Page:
A new therapy with CpG oligodeoxynucleotides (CpG ODN) has been shown to stimulate immune defense cells to engulf deformed proteins, beta amyloid plaques is tangles by tau, the accumulation of which is known to suppress brain cells.
The new Research was published in the scientific journal Brain.
CpG ODN drug: this is how it works
The experiment was developed by the scientists of the NYU Grossman School of Medicine, and highlighted that elderly monkeys had up to 59% less plaque deposits in the brain after treatment with CpG oligodeoxynucleotides (CpG ODN), compared to untreated animals. Beta amyloid plaques are protein fragments that aggregate and obstruct the junctions between nerve cells (neurons).
The brains of the treated animals also experienced a drop in toxic tau levels: “Our results illustrate that this therapy is an effective way of manipulating the immune system to slow neurodegeneration.“, has explained Akash Patel, MS, research assistant at the Center for Cognitive Neurology at NYU Langone Health.
The heads of the study also specified that the treatment also resulted in cognitive benefits. When a series of puzzles were presented, the older monkeys given the drug performed similarly to the young adult animals and far better than those of their age group who were left untreated. The treated monkeys also learned new puzzle-solving skills faster than their untreated peers.
“Our new treatment avoids the pitfalls of previous attempts because it is administered in cycles, giving the immune system a chance to rest between doses.Says the study’s senior co-author Thomas Wisniewski, professor at the Department of Neurology and director of the Center for Cognitive Neurology at NYU Langone.
Alzheimer’s disease does not yet have a known cure. Drug therapies developed to slow or manage symptoms have failed, explains Wisniewski, who is also director of theAlzheimer’s Disease Research Center of NYU Langone. A growing body of evidence has implicated that the immune system, the set of cells and proteins that defend the body from invasion by bacteria and viruses, contributes to Alzheimer’s. A subset of immune cells, those within the innate immune system, remove debris and toxins from body tissues along with invading microbes. Previous research has highlighted how these immune keepers become sluggish as a person gets older and are unable to eliminate the toxins that cause neurodegeneration.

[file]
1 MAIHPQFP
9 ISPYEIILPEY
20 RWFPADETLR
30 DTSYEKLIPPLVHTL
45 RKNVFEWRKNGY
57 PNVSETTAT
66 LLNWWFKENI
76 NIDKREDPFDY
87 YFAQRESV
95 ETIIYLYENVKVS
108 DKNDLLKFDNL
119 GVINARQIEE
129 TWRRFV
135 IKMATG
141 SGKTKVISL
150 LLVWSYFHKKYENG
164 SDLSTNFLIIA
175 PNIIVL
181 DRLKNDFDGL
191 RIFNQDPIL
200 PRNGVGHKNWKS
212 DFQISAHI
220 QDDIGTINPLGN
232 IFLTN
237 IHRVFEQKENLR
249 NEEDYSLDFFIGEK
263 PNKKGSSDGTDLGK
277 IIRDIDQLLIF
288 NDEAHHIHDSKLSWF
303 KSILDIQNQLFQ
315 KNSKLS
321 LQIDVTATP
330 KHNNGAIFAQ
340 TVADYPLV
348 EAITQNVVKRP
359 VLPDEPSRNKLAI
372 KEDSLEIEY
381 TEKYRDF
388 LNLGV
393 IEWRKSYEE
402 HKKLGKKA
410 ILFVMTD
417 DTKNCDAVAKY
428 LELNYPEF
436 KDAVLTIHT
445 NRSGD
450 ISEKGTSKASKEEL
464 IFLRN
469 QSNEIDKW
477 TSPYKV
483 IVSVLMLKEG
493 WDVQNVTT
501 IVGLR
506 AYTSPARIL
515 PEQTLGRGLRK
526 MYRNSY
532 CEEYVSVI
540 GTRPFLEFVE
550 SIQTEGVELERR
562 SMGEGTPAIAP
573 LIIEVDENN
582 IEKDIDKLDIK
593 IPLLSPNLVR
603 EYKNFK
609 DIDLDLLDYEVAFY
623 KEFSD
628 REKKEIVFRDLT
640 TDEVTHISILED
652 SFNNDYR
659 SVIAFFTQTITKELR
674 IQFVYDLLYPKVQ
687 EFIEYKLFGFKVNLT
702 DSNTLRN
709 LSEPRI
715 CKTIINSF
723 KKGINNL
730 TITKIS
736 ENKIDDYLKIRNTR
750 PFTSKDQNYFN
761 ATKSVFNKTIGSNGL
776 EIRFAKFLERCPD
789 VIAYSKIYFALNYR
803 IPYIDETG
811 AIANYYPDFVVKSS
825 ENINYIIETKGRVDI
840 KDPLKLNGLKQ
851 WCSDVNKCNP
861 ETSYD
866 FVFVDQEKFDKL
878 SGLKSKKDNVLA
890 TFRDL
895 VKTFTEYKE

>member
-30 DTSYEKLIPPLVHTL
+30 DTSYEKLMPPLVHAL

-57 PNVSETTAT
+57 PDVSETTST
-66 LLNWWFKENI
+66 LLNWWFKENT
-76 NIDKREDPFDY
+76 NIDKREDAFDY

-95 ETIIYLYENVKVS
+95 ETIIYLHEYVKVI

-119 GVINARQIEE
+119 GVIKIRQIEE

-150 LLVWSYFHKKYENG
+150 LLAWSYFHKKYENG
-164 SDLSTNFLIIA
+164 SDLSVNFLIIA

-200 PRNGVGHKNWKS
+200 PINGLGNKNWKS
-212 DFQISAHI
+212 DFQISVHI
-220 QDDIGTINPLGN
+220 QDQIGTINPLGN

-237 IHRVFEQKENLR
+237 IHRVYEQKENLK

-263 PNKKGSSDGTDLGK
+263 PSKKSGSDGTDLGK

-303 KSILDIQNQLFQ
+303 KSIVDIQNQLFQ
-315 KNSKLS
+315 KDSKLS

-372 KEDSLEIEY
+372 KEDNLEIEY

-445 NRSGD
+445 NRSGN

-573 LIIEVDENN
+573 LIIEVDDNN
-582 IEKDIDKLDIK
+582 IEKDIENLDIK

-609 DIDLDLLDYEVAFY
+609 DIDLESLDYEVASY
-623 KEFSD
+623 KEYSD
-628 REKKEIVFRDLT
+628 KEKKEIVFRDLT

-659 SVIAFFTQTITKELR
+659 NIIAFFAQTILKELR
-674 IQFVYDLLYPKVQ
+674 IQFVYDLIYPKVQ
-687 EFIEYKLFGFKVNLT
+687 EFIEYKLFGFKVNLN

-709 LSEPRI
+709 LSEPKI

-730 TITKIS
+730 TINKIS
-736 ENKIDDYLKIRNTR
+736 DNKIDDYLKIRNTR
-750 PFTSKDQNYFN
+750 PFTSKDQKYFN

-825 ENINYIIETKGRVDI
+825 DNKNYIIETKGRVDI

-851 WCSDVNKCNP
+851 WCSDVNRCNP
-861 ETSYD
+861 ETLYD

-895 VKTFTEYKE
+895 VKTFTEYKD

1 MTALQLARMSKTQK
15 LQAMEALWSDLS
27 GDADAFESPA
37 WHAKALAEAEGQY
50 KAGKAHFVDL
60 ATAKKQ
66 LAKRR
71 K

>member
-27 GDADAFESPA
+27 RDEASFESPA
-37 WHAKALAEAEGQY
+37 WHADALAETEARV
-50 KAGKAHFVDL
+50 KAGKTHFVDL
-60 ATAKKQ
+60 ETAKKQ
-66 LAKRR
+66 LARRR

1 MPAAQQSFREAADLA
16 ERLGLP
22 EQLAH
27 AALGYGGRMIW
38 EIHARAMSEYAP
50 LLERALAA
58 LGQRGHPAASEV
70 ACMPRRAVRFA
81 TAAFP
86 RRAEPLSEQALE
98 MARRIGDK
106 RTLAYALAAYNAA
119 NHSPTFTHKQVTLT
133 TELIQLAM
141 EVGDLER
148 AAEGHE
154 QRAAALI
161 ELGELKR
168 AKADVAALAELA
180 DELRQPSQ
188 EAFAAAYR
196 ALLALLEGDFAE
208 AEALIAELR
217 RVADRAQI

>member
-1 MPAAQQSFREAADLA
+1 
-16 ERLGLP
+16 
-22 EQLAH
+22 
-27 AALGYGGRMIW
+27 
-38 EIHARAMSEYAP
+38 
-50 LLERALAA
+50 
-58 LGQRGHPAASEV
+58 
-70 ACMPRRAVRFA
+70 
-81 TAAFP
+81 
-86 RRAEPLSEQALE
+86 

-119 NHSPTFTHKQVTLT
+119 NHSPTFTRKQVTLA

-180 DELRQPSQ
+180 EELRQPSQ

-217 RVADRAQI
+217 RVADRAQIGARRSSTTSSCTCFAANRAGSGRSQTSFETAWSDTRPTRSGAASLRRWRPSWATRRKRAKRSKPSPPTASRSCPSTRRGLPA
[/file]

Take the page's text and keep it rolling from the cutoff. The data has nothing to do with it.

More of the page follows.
This new research, however, is the first to concern itself with the innate immune system: CpG ODN drugs are part of a class of innate immune regulators that accelerate these worn-out immune guardians. the research team explained that it is also the first to use the drug administration technique “button”To avoid excessive inflammation, immune responses such as swelling and pain that result from the homing of immune cells to the sites of injury or infection. Although necessary for immune defenses and healing, too much inflammation contributes to many disease mechanisms.
The scientific experiment involved 15 female squirrel monkeys between the ages of 17 and 19. Eight received a single dose of the drug once a month for two years, while the others were given saline solution instead. The researchers observed the behavior of the two groups and compared brain tissue and blood samples for plaque deposits, tau protein levels, and evidence of inflammation.
“The similarities in aging between the animals studied and our own species give us hope that this therapy will also work in human patients.Says the study’s senior co-author Henrieta Scholtzova, MD, Ph.D. The scientist specified that the researchers only evaluated older monkeys that already showed significant signs of neurodegeneration. Further testing on younger animals, he notes, would allow them to assess the effectiveness of treatment in earlier stages of the disease.
This study will go on and Scholtzova states that the team plans to begin testing ODN CpG therapy on human patients with mild cognitive impairment or in the early stages of dementia. They also intend to study this treatment in related neurodegenerative diseases.